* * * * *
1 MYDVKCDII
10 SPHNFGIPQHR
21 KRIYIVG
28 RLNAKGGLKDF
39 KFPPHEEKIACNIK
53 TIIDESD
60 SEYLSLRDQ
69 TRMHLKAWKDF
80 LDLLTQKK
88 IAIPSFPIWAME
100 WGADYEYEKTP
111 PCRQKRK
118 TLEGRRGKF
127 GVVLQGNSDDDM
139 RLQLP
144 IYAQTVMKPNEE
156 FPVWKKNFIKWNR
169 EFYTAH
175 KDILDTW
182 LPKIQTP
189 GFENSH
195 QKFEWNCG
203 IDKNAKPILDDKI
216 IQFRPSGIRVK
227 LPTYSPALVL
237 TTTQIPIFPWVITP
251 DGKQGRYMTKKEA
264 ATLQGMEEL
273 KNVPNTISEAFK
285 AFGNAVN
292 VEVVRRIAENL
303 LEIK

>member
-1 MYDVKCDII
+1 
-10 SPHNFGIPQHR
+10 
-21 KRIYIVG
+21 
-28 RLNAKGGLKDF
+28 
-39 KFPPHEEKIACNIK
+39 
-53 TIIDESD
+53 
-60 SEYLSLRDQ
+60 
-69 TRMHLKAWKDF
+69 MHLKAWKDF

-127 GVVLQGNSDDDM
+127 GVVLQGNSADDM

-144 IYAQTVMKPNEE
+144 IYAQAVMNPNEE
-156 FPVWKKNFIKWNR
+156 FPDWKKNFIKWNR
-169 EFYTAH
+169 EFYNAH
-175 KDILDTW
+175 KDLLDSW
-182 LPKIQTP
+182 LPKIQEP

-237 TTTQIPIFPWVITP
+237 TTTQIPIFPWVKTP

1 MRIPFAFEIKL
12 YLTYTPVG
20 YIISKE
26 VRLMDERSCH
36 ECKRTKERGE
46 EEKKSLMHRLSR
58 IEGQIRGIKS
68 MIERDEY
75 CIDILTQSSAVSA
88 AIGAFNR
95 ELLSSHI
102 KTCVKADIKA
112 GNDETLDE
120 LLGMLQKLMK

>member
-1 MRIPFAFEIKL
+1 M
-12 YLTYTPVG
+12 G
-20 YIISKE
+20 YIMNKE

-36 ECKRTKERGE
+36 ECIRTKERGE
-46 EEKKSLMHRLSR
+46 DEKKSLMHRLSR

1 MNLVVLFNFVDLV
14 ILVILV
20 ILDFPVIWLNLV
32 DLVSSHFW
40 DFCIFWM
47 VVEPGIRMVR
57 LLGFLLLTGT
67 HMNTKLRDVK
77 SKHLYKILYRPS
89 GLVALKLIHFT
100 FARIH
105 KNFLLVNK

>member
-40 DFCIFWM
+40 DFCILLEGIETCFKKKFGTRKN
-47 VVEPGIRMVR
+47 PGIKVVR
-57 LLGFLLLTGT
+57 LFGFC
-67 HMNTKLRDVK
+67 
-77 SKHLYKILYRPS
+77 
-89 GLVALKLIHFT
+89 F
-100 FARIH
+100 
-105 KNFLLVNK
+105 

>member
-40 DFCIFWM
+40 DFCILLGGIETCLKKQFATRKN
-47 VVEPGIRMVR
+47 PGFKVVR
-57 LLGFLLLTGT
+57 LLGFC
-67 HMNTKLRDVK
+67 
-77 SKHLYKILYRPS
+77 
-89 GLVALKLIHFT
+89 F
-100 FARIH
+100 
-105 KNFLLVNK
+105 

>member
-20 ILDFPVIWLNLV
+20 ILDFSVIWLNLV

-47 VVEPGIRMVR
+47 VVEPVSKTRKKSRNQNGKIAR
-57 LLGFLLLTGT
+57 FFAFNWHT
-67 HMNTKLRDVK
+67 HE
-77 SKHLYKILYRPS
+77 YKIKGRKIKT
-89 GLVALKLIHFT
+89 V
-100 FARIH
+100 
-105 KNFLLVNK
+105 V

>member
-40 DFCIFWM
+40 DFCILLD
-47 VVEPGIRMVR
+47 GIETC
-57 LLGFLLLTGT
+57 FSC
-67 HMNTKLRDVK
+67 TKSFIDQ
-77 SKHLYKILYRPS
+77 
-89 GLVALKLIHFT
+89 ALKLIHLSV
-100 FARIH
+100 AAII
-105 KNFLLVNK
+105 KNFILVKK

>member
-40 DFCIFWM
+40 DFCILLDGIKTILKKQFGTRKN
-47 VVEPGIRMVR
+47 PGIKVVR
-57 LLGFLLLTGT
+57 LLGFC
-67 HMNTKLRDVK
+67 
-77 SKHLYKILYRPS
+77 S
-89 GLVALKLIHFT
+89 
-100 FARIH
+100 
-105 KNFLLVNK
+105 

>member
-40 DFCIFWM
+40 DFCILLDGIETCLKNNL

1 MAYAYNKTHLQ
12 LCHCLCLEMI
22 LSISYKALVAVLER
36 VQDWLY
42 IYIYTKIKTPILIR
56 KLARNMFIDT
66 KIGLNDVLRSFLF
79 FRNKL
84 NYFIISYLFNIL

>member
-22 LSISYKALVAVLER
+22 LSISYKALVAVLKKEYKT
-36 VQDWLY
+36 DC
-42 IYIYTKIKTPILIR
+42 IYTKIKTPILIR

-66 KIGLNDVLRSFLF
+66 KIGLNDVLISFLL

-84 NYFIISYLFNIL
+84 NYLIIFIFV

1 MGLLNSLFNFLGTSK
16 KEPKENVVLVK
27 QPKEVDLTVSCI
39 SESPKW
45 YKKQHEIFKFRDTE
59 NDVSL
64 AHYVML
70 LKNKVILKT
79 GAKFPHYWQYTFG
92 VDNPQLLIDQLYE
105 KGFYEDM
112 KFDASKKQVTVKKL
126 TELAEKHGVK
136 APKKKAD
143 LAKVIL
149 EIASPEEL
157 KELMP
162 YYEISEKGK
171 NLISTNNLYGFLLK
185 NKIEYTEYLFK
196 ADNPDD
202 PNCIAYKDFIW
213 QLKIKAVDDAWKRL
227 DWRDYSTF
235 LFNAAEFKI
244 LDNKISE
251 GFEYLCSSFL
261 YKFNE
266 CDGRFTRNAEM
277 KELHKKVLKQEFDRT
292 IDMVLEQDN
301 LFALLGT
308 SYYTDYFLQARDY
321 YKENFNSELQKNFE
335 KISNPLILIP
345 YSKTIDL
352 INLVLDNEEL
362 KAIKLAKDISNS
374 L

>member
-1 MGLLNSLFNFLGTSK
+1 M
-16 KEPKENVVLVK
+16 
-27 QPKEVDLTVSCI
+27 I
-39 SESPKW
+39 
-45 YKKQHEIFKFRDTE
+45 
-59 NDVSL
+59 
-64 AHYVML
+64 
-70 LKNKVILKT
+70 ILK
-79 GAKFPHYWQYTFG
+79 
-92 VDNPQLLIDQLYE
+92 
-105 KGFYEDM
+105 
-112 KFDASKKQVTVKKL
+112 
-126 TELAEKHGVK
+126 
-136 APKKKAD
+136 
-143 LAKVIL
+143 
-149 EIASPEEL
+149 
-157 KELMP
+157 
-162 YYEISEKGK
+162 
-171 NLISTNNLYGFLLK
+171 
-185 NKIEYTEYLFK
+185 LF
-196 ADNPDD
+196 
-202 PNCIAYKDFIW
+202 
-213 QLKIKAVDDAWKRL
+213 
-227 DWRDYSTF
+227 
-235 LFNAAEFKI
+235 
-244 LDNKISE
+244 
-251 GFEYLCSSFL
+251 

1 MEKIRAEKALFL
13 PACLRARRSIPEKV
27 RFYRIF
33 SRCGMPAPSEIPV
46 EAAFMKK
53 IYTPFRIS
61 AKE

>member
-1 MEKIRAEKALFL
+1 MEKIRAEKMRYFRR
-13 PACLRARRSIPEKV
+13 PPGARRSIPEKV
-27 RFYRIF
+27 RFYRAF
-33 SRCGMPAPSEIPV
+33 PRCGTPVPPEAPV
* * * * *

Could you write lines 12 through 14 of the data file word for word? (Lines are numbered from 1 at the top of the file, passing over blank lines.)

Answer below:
111 PCRQKRK
118 TLEGRRGKF
127 GVVLQGNSDDDM